Alumni and Careers
Many Berklee alumni have gone on to successful string performance careers. Below, learn about a small sample of them.
Kishi Bashi '99 is a multitalented musician whose years at Berklee infused his music with cinematic lushness. He composes on violin, and sings and writes songs blending Japanese and English, as well as performing on guitar and keyboard. His solo albums, 151a and Lighght, demonstrated his versatility. Another, Sonderlust, due out in September 2016, continues to showcase his talent.
An eclectic, whimsical, inventive performer and personality, Rushad Eggleston is a cello player with a difference. Calling himself the Ambassador of Sneth and Wild Cello Goblin, Eggleston improvises in fiddle styles on the cello. Now touring the world—from Italy to Belgium and beyond—as a solo performer on cello, vocals, and kazoo, he wears a jester costume and sings in his own imaginary language.
A native of Carmel, California, he attended Berklee on a full scholarship after winning a competition.
To some musicians, fame comes early. Then there’s the rest of your career. Sierra Hull '11, who was called to the Grand Old Opry stage as an 11-year-old to play the mandolin by international star Alison Krauss, is figuring out hers.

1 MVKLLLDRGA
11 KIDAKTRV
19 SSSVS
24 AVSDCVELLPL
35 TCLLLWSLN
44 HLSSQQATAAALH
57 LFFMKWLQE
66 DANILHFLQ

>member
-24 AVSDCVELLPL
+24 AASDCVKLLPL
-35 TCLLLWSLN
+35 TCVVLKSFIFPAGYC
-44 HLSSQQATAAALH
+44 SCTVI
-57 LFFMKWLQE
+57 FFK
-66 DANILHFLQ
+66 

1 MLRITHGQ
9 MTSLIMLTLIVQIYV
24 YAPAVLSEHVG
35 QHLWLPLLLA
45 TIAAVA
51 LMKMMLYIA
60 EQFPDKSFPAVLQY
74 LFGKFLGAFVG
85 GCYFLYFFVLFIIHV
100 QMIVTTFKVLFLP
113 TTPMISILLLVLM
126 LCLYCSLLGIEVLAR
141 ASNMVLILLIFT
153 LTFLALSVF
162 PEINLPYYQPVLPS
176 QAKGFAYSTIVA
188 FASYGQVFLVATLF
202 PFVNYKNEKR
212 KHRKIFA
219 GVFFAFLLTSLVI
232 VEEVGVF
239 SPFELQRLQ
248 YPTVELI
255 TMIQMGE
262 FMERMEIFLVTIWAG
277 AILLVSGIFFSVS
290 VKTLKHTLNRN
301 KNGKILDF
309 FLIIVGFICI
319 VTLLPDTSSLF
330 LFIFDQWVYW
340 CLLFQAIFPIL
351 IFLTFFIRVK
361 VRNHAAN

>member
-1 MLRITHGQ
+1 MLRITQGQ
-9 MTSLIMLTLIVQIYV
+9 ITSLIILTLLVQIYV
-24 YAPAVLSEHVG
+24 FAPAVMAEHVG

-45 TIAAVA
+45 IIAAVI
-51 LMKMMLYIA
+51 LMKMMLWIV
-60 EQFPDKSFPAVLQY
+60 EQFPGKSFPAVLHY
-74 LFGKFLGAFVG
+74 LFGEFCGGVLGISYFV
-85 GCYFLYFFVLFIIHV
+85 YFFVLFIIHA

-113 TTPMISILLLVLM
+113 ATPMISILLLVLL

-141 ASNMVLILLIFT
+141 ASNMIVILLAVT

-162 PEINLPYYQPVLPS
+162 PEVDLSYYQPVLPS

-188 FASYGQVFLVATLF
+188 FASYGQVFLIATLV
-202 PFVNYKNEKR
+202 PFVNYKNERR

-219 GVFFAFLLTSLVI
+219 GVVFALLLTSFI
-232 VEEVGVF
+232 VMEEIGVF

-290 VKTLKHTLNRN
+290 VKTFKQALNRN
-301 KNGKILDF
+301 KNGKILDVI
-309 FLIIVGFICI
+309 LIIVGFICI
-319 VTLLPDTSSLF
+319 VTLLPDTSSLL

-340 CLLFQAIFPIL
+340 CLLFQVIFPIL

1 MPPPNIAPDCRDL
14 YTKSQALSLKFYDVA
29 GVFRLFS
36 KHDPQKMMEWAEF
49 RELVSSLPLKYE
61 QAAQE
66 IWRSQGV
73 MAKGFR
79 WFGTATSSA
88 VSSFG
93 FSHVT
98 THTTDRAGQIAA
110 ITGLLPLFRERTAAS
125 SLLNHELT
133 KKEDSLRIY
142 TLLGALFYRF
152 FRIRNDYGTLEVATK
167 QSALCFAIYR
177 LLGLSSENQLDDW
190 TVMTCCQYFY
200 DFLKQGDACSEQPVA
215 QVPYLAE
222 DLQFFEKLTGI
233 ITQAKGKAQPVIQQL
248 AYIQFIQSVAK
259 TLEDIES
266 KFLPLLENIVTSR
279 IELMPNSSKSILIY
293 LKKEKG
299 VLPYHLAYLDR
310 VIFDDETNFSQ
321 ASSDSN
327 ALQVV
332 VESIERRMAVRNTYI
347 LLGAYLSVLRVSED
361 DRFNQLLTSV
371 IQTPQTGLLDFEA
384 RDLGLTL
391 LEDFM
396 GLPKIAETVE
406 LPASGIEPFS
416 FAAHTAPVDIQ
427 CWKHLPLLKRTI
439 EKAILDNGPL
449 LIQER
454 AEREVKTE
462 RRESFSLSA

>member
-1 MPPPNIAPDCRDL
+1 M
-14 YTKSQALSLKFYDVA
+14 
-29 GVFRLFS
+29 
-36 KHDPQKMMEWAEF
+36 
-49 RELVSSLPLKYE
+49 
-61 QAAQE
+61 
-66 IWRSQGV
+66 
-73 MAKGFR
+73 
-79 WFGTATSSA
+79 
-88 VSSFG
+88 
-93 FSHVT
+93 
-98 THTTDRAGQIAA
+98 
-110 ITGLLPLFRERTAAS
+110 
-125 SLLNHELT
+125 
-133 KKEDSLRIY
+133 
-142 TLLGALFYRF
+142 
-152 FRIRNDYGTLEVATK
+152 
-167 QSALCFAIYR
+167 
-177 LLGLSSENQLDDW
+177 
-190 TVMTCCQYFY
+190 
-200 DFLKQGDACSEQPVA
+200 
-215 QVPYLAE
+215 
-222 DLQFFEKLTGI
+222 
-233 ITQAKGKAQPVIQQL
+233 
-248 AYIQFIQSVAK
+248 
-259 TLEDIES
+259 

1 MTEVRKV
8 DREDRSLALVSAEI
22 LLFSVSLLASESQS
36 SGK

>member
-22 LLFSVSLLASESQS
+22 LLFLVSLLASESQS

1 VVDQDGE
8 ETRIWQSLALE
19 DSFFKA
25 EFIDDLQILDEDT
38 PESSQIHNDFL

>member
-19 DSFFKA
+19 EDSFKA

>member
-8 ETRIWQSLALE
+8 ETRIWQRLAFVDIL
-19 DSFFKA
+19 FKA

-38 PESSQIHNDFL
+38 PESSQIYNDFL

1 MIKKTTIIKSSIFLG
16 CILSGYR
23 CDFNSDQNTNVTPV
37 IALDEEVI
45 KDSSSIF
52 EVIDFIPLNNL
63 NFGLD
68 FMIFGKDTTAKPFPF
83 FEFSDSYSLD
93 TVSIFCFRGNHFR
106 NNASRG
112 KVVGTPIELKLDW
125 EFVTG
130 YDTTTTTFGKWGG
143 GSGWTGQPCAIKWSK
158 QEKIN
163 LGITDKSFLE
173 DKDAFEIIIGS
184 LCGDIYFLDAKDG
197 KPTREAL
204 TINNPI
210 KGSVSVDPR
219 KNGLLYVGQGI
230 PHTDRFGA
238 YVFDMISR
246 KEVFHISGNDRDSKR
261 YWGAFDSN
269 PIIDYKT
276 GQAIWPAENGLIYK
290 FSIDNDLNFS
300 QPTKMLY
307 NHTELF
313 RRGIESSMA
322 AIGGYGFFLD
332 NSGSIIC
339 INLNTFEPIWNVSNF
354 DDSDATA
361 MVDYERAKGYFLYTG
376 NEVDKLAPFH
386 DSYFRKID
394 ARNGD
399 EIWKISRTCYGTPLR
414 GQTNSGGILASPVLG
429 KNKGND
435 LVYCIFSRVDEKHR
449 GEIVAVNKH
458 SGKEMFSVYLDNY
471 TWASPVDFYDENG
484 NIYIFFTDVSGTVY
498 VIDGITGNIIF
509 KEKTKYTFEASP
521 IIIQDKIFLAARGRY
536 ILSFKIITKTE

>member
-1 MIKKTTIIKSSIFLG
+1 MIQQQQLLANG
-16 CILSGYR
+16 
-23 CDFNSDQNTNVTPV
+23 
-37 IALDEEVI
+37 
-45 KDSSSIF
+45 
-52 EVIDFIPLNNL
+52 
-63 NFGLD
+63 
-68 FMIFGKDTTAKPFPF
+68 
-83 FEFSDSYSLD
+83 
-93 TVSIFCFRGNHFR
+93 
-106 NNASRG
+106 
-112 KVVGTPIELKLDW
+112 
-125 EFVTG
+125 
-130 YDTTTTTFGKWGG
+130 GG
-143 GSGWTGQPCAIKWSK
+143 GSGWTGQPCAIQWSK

Mads Tolling’s path was set at age 14 when his father gave him a Miles Davis cassette. The native of Copenhagen, Denmark, so identified with the freedom and spirit of ‘60s jazz that he set on a path to bend his instrument, the violin, to that music. At age 20 he came to the United States to Berklee College of Music to pursue jazz studies, graduating summa cum laude in 2003.
Careers in Performance
- Performing/Recording Artist
- Instrumental Soloist
- Session Musician
- General Business Musician
- Orchestra/Group Member
- Floor Show Band
- Theater Musician
- Church Musician
- Product Demonstrator
Some string students also choose to pursue non–performance-based careers. For a more detailed look at the wide spectrum of careers that Berklee alumni enjoy, please explore our Careers page.